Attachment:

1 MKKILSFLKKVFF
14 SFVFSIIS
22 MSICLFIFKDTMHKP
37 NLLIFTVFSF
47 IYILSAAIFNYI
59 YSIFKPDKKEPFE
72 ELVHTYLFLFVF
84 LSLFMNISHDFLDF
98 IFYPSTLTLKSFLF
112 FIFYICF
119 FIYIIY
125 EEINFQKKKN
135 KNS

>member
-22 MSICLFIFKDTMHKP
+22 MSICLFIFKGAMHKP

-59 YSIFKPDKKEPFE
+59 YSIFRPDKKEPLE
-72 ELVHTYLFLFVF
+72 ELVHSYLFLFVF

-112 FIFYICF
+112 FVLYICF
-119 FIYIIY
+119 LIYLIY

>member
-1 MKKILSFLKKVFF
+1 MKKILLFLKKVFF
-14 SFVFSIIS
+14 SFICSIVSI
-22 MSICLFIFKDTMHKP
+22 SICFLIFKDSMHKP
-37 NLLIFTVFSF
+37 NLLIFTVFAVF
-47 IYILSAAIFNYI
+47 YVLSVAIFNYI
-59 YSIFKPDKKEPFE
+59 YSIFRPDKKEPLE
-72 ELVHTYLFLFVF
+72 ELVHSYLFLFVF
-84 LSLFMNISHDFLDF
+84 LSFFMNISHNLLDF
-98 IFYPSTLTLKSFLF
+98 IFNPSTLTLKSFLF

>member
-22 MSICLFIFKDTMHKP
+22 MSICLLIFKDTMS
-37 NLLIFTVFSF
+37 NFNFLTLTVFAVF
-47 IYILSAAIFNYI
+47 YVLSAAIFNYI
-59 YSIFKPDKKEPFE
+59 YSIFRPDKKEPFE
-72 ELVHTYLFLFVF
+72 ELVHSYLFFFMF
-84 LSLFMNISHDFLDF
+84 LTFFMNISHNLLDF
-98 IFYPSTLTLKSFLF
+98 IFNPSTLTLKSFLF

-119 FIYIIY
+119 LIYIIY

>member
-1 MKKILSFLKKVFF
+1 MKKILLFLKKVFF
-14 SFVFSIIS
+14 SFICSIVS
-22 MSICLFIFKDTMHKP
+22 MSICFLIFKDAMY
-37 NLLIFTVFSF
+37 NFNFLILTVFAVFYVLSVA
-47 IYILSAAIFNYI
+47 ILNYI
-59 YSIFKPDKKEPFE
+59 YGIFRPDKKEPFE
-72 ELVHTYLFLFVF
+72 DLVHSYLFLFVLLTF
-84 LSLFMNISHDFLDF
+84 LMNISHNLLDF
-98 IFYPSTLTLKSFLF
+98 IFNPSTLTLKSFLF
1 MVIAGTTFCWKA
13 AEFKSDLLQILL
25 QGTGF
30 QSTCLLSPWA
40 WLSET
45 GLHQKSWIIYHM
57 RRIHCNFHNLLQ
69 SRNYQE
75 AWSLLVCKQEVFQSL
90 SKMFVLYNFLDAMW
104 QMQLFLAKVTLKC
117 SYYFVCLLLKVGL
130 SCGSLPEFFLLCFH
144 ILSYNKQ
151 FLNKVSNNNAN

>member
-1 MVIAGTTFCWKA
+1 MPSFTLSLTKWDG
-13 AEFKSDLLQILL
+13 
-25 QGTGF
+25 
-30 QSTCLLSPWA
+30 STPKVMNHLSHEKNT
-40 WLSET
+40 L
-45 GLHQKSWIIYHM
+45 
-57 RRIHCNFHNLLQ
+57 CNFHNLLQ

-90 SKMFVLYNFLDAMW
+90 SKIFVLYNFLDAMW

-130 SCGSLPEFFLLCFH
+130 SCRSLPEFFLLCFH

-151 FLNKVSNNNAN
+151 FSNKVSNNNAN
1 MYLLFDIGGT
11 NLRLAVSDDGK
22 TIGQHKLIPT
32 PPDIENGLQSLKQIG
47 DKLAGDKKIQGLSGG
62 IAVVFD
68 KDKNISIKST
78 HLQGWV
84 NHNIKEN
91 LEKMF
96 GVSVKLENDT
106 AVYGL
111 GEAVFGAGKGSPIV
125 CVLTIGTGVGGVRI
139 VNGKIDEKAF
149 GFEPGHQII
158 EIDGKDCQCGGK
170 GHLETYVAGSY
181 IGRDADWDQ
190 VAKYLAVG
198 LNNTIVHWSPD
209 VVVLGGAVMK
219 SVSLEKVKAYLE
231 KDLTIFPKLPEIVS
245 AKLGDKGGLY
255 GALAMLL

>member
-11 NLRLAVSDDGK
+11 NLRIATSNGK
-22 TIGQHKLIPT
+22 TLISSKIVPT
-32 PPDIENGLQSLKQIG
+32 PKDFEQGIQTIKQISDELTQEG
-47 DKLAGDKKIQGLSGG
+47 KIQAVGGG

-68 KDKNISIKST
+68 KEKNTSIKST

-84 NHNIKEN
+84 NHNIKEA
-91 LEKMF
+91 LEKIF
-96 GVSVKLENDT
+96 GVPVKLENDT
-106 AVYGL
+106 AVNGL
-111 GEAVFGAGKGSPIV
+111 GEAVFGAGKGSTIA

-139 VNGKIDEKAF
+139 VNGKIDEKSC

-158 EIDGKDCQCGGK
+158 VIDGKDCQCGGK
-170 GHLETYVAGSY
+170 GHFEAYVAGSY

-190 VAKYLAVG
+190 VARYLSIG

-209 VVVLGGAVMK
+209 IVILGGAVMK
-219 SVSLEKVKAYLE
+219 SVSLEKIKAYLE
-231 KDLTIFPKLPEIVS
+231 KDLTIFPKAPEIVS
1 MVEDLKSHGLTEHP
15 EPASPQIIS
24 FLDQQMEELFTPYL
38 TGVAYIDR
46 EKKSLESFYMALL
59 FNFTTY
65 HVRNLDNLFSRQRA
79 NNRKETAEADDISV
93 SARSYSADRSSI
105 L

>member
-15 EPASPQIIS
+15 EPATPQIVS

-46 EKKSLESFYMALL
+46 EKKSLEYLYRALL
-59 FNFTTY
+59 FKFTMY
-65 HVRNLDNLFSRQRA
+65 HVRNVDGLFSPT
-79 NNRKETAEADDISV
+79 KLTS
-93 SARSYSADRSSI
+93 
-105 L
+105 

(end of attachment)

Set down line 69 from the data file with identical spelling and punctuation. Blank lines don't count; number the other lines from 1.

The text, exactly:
+37 NFNFLILTVFAVFYVLSVA